A Wider War
A Wider War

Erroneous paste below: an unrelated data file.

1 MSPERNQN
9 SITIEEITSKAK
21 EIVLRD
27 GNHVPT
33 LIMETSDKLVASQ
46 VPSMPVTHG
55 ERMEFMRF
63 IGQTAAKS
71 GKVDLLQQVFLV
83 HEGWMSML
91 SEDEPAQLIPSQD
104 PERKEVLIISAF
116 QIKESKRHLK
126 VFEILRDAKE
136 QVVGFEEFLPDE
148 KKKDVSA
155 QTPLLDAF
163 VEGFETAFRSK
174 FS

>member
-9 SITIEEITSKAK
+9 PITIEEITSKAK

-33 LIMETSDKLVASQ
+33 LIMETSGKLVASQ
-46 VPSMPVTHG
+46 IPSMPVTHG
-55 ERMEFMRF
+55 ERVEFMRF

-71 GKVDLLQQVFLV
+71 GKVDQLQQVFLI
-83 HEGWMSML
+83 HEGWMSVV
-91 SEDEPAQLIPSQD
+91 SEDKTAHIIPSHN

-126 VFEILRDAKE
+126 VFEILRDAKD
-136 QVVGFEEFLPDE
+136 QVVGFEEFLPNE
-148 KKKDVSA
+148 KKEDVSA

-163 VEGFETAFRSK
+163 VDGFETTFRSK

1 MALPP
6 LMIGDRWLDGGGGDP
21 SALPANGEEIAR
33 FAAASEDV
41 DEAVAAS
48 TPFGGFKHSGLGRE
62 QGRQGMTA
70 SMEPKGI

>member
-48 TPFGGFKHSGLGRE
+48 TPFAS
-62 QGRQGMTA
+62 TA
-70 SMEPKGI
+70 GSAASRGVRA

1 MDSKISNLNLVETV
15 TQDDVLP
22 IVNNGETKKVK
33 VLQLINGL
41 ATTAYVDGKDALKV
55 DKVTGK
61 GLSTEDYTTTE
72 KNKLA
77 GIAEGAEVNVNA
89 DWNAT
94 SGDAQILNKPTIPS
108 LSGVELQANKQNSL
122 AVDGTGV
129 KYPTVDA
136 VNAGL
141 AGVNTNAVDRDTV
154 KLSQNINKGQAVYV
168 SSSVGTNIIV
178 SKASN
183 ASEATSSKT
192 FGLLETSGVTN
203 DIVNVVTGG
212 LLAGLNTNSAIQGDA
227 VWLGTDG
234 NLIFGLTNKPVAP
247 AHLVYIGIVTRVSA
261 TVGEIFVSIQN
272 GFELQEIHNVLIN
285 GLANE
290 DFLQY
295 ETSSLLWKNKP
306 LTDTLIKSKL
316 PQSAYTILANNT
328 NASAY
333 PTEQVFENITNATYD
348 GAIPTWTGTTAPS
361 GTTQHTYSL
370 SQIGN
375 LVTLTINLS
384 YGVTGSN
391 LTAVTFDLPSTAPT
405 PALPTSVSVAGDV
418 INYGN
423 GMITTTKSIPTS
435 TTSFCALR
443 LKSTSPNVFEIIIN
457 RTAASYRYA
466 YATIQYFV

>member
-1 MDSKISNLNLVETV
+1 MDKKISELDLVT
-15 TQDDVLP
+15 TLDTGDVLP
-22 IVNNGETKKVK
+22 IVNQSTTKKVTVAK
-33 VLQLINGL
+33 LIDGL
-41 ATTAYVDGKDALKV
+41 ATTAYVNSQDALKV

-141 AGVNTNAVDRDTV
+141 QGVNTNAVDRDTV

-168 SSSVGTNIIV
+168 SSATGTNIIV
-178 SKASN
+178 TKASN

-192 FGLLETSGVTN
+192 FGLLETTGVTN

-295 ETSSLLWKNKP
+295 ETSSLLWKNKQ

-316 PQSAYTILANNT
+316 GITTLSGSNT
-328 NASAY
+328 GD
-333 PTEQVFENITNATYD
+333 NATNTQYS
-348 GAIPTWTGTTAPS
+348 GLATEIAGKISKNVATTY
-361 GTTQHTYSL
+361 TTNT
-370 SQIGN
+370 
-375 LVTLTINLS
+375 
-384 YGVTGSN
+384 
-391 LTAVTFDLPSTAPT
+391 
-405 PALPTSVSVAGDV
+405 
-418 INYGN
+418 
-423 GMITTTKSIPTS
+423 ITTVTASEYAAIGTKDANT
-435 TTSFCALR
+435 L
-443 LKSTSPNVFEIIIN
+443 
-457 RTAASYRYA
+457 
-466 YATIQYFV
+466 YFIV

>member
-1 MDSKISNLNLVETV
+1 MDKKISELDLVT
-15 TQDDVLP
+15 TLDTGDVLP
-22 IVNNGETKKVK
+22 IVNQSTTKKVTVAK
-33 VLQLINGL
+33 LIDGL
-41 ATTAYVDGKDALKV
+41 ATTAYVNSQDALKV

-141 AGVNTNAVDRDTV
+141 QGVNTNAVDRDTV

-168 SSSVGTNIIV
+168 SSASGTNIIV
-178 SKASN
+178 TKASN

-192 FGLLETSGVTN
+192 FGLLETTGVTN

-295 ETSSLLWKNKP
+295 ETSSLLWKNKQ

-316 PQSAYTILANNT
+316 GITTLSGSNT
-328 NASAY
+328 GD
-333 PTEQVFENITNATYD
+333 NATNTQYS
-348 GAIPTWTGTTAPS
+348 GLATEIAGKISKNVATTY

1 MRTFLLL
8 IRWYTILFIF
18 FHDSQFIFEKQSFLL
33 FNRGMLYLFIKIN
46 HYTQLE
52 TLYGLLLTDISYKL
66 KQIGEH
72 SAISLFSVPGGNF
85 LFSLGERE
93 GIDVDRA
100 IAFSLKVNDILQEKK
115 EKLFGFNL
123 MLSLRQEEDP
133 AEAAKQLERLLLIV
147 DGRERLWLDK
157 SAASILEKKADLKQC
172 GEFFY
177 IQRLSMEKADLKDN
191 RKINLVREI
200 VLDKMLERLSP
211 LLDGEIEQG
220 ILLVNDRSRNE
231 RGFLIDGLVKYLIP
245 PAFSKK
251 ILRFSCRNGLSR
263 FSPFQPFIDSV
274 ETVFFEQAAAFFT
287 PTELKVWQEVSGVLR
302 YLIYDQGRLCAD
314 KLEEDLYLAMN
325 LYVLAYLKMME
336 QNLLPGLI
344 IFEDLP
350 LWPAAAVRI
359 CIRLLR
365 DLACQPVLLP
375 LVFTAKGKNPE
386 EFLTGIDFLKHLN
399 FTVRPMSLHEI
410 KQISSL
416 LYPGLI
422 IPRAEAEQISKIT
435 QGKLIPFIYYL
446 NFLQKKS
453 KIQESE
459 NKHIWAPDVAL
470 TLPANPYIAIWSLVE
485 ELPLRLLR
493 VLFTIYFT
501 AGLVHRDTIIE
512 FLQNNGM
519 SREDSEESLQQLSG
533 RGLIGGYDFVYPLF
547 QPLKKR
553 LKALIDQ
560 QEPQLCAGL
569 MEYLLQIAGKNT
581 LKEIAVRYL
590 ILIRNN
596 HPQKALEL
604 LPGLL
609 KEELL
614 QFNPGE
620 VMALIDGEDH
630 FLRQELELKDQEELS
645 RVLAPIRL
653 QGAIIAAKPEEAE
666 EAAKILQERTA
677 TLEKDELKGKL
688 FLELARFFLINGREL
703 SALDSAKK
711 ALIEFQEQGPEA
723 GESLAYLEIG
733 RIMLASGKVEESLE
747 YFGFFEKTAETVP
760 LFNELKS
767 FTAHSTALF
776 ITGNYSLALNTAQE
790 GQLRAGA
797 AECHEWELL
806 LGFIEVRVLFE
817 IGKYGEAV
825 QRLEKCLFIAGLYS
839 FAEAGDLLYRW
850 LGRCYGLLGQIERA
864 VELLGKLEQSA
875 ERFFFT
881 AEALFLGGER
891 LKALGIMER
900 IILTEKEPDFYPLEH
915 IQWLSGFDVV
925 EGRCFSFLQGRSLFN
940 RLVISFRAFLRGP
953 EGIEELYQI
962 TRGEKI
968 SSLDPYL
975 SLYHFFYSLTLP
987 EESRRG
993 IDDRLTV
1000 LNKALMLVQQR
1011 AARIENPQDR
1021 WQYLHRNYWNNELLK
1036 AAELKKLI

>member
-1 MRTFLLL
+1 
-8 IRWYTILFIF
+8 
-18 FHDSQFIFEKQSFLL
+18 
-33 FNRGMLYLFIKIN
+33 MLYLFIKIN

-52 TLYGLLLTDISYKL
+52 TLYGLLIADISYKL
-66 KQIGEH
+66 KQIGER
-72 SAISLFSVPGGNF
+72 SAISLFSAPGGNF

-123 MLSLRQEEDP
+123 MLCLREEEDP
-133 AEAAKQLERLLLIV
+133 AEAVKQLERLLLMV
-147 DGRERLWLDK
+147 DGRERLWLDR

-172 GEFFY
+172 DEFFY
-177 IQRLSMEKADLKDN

When the Civil War erupted, sanitarians found a national laboratory in which to test their theories and apply their principles. Determined to keep away diseases and to slow down death rates, women and sanitarians formed groups to nurse wounded soldiers and to create a widespread knowledge on the principles of hygiene. The chapter focuses on the works of Florence Nightingale whose principles of cleanliness helped the wounded of the Crimean War. Her example also created a sense of pride among the American women on their role as agents of sanitation. As a result, America saw a great deal of female involvement on the needed reforms regarding cleanliness. This also lead to the creation of a Sanitary Commission headed by Olmsted, the strict standards of Dix on what is an ideal nurse and the integration of the learned virtue of cleanliness in the war camps to the ordinary homes.
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